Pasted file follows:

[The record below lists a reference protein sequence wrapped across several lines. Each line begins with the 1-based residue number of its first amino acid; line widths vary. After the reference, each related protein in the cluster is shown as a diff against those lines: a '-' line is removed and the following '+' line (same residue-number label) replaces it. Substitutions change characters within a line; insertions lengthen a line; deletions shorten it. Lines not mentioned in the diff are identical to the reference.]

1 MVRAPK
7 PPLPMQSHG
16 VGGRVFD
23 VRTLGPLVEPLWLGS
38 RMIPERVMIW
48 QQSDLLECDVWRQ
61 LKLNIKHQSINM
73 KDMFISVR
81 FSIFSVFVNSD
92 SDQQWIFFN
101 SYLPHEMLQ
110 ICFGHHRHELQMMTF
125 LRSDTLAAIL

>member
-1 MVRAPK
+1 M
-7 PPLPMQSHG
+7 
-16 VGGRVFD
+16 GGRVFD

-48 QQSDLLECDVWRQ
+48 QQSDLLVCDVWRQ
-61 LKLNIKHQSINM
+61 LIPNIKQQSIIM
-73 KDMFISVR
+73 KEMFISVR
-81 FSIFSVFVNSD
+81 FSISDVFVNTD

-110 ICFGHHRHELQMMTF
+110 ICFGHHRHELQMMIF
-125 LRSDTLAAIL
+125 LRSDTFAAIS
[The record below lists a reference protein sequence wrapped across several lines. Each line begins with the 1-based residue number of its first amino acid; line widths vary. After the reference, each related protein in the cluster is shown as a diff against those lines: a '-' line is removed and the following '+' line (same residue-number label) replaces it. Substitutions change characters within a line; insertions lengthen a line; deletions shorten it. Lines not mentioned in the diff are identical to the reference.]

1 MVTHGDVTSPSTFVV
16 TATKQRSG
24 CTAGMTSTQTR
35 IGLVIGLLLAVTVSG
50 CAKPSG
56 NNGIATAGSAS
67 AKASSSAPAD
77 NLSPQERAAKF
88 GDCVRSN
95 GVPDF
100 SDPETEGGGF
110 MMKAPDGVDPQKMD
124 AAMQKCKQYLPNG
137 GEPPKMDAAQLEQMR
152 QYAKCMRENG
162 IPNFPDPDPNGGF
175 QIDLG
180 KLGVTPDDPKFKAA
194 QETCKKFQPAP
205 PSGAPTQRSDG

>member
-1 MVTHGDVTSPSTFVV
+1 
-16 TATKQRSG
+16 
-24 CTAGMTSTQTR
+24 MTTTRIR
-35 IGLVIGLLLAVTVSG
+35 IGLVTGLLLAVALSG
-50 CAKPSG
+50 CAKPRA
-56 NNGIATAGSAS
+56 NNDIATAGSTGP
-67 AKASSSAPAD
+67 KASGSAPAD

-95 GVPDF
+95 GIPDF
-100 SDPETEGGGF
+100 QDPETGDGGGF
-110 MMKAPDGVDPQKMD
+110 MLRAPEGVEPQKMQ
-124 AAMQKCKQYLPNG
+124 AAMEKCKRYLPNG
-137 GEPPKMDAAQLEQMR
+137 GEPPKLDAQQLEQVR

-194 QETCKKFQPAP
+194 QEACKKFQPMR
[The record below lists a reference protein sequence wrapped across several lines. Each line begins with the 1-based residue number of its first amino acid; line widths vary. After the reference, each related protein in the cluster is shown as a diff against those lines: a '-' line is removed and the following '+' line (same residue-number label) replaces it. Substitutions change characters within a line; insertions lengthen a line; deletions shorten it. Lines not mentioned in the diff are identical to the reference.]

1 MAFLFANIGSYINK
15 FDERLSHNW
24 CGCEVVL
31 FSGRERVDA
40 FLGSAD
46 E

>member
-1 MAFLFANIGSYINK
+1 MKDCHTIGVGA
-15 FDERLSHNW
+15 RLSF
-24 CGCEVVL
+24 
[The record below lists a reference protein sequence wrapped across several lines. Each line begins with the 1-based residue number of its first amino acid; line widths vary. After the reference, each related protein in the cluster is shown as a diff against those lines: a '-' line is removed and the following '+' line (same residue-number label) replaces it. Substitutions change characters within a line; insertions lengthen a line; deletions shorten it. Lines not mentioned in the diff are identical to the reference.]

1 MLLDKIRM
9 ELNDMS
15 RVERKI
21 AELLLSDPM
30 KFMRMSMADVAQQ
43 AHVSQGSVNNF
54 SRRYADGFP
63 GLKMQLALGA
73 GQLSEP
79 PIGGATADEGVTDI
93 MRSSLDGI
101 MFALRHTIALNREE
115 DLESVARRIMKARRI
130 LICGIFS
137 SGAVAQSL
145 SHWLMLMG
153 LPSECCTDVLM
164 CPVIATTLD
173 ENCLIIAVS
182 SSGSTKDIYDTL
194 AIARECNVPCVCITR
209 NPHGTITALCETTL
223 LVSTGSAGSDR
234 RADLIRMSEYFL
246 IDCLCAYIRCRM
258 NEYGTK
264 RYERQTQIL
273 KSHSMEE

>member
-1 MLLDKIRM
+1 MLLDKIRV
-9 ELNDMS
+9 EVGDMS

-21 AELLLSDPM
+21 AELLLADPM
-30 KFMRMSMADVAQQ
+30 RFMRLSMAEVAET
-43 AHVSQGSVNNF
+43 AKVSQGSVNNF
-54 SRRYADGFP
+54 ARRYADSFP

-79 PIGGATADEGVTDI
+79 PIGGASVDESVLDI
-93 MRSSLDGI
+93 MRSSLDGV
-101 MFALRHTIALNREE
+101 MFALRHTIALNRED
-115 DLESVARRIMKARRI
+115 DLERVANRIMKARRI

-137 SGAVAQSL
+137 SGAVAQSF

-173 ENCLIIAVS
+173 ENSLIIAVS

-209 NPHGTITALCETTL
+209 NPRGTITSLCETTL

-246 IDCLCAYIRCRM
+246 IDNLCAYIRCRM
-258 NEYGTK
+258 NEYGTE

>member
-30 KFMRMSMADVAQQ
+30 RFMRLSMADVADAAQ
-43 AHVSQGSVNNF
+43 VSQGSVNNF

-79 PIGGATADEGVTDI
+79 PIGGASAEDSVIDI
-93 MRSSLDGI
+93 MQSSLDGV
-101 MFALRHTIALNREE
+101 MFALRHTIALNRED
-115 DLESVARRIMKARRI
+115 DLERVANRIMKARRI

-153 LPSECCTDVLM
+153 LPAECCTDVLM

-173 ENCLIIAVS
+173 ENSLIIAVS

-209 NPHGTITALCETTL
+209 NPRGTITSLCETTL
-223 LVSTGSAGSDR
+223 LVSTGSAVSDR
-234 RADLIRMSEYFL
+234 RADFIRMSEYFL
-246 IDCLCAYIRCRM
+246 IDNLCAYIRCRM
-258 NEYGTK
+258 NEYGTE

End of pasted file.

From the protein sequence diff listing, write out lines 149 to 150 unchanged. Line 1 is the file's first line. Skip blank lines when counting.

+173 ENSLIIAVS

-209 NPHGTITALCETTL